Montreal Symphony Orchestra
On the afternoon of Oct. 10, 2004, the Montreal Symphony Orchestra (MSO) visited New York’s Carnegie Hall with a program of Russian choral music, which they had performed in Montreal on Oct. 6 and Oct. 8, 2004, to decent reviews.
Much was riding on this performance. New York still has a bad taste in its mouth from the MSO’s last concerts here (Oct. 26 and 27, 2002) when they struggled through a program of Berlioz and Szymanowski under two French conductors, the quite good Emmanuel Villaume and the rather bad Michel Plasson. Those uneven concerts (reviewed here) played to half-empty houses and garnered weak reviews, delivering a serious blow to the MSO’s reputation, already hurt by the scandal of long-time artistic director Charles Dutoit’s resignation in April 2002.
Canadians were shocked when Carnegie Hall did not invite the MSO back in 2003, the first time in decades that it missed its annual fall slot in the Big Apple. The official reason given by Carnegie was that the MSO did not have a music director in place. That impediment was removed by the MSO’s announcement in March 2004 that Kent Nagano would succeed Dutoit as music director and principal conductor. So, even though Nagano has had no influence on the band yet, and will not take up his duties until the 2006-2008 season, the MSO was welcomed back to Carnegie Hall on Sunday afternoon.
Fortunatelty, the MSO’s Russian program was well peformed and even at times rousing – offering every hope the band is on the mend. The concert’s highlight was Shostakovich’s The Execution of Stepan Razin, Op. 119 (1964), a powerful piece of Soviet propaganda, buzzing with dissident violins and snare drum marches reminiscent of the composer’s Seventh Symphony. The text, describing the beheading of people’s hero Razin, included campy class warfare images like fleas jumping from the poor to the rich, and the severed head laughing at the Tsar. The solo line was taken by bass Sergei Murzaev.
The program opened with Mussorgsky’s choral scenes The Destruction of Sennacherib, the Temple Scene from Oedipus in Athens, and Joshua. These Old Testament imprecations and prayers were delivered in harrowing tones at deafening volume. The female vocal solo was soprano Tatiana Pavlovskaya. Compared to the electrifying choral works by Mussorgsky and Shostakovich, Rachmaninof’s The Bells (1913) came across as a diluted hybrid of impressionism and academism. The musical tantrums seemed at odds with a verbose text drawn from Poe which lacked any plot or narrative interest. The result was “fort ennuyeux” as one Montreal critic put it.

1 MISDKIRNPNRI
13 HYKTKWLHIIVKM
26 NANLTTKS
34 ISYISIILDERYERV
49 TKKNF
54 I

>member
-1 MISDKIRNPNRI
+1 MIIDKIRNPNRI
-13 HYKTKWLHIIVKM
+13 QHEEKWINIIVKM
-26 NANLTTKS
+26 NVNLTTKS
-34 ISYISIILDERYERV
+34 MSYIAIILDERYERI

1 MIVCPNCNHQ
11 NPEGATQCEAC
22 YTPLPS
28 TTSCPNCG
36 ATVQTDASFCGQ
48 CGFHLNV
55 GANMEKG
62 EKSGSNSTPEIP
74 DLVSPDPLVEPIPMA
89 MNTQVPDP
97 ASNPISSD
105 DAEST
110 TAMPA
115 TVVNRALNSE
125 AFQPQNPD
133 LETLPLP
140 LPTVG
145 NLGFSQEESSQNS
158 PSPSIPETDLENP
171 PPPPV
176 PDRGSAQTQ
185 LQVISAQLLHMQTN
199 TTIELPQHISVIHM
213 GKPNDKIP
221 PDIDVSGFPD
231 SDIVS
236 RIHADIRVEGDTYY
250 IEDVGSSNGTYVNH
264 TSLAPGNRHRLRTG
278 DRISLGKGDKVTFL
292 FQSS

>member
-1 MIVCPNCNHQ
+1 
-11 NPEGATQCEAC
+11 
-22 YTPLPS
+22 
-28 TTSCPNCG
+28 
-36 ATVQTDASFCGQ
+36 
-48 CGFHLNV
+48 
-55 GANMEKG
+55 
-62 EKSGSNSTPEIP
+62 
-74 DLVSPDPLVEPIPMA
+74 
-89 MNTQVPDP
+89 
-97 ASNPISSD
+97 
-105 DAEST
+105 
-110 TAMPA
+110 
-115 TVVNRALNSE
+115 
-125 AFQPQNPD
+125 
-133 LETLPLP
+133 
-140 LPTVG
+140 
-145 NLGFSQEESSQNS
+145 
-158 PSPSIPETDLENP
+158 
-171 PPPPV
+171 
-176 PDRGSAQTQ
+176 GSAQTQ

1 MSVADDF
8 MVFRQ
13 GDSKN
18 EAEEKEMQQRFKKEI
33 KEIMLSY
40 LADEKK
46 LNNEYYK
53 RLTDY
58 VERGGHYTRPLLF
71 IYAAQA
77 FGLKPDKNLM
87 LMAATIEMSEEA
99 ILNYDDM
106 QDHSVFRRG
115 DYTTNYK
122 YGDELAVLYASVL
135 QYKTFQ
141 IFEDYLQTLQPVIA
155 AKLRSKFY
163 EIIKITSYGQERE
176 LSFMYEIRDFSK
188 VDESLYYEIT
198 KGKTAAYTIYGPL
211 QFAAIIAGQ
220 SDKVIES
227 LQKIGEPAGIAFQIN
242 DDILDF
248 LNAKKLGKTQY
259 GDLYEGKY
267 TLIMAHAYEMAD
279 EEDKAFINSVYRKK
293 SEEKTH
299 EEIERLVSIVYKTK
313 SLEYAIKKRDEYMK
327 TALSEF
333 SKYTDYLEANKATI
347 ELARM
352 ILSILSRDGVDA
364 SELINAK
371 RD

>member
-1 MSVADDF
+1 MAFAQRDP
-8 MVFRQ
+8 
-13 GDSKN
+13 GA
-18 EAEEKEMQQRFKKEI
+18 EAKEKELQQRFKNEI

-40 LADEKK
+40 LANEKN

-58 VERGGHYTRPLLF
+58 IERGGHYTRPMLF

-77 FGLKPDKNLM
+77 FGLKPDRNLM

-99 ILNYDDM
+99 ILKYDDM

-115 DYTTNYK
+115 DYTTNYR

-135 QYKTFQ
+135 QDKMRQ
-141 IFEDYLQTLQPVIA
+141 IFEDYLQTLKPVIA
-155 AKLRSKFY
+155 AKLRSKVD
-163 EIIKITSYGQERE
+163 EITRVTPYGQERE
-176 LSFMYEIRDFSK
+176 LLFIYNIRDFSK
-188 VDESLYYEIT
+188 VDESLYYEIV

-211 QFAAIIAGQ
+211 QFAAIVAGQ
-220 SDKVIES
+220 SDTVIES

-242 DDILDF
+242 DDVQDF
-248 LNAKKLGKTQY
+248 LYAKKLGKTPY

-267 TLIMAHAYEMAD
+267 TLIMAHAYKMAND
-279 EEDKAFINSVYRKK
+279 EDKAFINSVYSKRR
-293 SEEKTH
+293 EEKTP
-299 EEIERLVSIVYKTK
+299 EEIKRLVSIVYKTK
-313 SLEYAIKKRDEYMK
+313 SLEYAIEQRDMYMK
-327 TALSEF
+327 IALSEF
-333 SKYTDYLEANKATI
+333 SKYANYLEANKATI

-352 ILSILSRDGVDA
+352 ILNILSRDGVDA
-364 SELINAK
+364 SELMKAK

The MSO Chorus was focused, with smooth dynamic variation, but their Russian diction was soft and blurred, lacking the crispness of native singers (such as we hear when the Kirov Opera comes to the Metropolitan Opera).
The concert was led authoritatively by American James Conlon, who will replace Kent Nagano at the Los Angeles Opera, coincidentally.
It was odd that Maestro Nagano, the MSO’s putative saviour, was not on hand to introduce his new band to New York (he was between performances in Berlin with the Deutsches Symphonie-Orchester Berlin and the Staatskapelle Berlin). Nevertheless, Conlon was smooth and masterful. One could not have asked for better.
The hall was 80% full, and the concert was well received. There were no encores.
Conlon’s new boss, L.A. Opera General Director Plácido Domingo, was sitting in a loge, checking out the new talent. Also in the audience was Quebec’s ex-premier Lucien Bouchard, newly elected chairman of the MSO’s board of directors.
Political correctness demands: why did the MSO play no music by Canadian or Quebecois composers? What’s up with the cultural policy of an orchestra heavily subsidized by Quebec, yet which hires foreigners for its top musical post, foreigners to lead its most prestigious concerts abroad, and which programs no music of its own land? If Canadian orchestras don’t hire Canadian musicians and play music by Canadian composers, no one will.